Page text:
LDI held up well in the ‘08 crisis. There were pension funds who had swaps with Lehman, turned out fine. A few changes to credit assessments , but things carried on. By now power shifting from banks to asset managers and consultants. Banks no longer main protagonists as LDI went mainstream. They became commodity providers of derivatives into the asset management programs run by managers. Investment consultants, trustees key driving force.

Pooled funds started getting launched in the late 00’s and early 10’s. This Institute of Actuaries Working paper provides a useful contemporary report from 2007.

By 2013 , industry surveys were showing c£500 bn of liabilities hedged , and 3 managers came to dominate …

One change post crisis was with gilt curve perennially above swaps, the basis of these programs shifted from swaps to gilt repo. The 2068 index linked gilt was issued in 2013 , then a 55 year linker . That helped structuring these programs on gilts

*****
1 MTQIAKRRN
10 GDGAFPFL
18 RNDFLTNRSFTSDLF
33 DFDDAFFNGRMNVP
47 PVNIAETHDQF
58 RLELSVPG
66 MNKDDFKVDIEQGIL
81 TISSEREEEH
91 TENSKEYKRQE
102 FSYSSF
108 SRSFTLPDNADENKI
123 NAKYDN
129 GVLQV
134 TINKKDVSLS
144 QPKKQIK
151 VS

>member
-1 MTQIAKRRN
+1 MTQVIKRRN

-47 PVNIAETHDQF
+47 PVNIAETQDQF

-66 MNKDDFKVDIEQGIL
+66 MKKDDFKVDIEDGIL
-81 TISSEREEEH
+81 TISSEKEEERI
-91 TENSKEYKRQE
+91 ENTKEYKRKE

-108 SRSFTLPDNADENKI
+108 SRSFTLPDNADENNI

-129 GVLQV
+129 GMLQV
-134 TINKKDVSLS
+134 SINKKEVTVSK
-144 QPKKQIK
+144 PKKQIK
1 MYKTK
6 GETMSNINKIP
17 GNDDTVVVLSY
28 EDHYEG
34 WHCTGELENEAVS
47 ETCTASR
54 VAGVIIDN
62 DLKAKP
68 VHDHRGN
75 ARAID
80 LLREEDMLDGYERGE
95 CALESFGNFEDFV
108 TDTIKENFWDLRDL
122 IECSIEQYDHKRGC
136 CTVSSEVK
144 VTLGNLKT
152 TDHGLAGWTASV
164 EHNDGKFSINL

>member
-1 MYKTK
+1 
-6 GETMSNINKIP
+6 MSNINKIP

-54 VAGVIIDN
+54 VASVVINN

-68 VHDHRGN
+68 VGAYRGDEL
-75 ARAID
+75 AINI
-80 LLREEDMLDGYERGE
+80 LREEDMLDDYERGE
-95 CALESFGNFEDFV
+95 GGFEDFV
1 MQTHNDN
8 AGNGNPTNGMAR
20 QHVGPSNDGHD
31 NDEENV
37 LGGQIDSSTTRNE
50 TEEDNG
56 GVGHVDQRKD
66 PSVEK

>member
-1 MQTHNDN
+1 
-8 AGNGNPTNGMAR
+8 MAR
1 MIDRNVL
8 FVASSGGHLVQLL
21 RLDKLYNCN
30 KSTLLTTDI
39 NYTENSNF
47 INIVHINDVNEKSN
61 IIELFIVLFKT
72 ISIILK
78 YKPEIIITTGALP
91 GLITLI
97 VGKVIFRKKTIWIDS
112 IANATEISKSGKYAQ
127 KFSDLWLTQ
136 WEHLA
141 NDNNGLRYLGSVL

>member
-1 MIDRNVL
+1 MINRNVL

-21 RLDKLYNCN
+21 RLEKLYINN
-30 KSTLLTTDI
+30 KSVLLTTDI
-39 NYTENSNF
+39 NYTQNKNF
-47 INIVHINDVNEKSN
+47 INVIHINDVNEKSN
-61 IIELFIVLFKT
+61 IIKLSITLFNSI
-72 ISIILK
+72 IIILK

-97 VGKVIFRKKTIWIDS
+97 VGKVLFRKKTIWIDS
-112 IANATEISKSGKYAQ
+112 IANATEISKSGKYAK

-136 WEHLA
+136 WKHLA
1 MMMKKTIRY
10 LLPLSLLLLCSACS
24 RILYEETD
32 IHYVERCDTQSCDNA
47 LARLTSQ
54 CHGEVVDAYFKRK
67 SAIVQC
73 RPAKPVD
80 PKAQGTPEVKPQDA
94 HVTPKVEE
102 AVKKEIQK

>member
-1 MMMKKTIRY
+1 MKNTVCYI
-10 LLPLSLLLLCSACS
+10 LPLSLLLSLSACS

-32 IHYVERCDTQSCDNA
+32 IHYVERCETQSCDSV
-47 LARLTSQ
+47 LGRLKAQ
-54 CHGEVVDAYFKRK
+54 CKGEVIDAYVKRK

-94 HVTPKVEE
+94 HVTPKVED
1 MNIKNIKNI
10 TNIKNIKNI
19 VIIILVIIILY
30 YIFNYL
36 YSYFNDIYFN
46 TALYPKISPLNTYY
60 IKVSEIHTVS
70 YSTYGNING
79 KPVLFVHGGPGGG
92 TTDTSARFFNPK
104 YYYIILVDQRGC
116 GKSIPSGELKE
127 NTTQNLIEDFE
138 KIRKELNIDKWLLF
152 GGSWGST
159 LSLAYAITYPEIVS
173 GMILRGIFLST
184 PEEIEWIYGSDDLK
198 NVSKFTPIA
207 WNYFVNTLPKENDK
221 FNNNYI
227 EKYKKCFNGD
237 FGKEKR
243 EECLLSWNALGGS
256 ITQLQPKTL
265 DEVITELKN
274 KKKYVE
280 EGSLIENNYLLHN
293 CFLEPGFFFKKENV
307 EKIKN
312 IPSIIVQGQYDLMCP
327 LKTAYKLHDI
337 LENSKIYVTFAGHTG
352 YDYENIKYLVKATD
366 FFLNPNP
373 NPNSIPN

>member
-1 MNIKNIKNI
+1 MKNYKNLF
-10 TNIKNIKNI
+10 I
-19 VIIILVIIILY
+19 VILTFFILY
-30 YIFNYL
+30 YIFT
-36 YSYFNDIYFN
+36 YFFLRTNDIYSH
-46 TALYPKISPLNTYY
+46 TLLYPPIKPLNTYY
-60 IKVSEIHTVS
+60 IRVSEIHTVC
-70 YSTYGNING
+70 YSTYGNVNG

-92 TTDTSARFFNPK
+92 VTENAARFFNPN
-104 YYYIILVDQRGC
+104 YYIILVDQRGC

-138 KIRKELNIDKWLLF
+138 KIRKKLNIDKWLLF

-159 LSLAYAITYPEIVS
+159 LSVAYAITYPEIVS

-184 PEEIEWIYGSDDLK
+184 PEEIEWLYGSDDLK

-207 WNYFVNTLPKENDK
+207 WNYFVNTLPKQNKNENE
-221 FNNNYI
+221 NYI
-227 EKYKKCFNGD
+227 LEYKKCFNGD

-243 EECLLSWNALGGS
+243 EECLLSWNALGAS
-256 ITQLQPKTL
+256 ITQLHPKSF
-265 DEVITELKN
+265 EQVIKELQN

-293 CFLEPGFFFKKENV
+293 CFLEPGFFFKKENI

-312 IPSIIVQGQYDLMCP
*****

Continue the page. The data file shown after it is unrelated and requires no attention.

During QE and the big yield falls of 2014-18 LDI helped stabilise funding levels , reduce deficits and contributions. During this time it became pretty much standard house view from main consulting firms, who are v influential in trustee decision making in Uk 

This was also the nadir of scheme funding (source: PPF)

That’s why derivatives & leverage became important, schemes needed to invest in growth assets too , as well as hedge liabilities, so just plonking all your assets into gilts to do matching was not great, as that left the company on the hook to fill a big deficit. Schemes needed to match liabs AND earn gilts +2-3% on assets

You can see why the bit of both worlds was a big attraction 

As yields fell, value of LDI portfolio swelled. Pooled funds paid out distributions to their clients in order to maintain leverage and not let it drift down. 

By 2019 it had grown to £1trn , with over a thousand pension funds using it.

Coincided with surge in size of gilts outstanding in decade post-08 (source: ONS)

By the start of 2022 , the UK DB segment was £1.8trn (PPF again)

72% was held in bonds, of which 70% gilts ~ £900m (source: PPf Purple book)

About 85% of liabilities were hedged (source: LCP)

Assets sensitivity was c1% (£18bn) for every 0.1% move higher in rates


Brings us almost up to date, quick summary:

  • Accounting rules made folks care about volatile deficits
  • Financial theory laid down in late 90’s, later adopted by most advisers
  • As schemes closed liabs became more fixed, nature of investmet objective shifted
  • First hedges done early 2000’s
  • Industry grew from there 

Part 2: DB Pensions and rising interest rates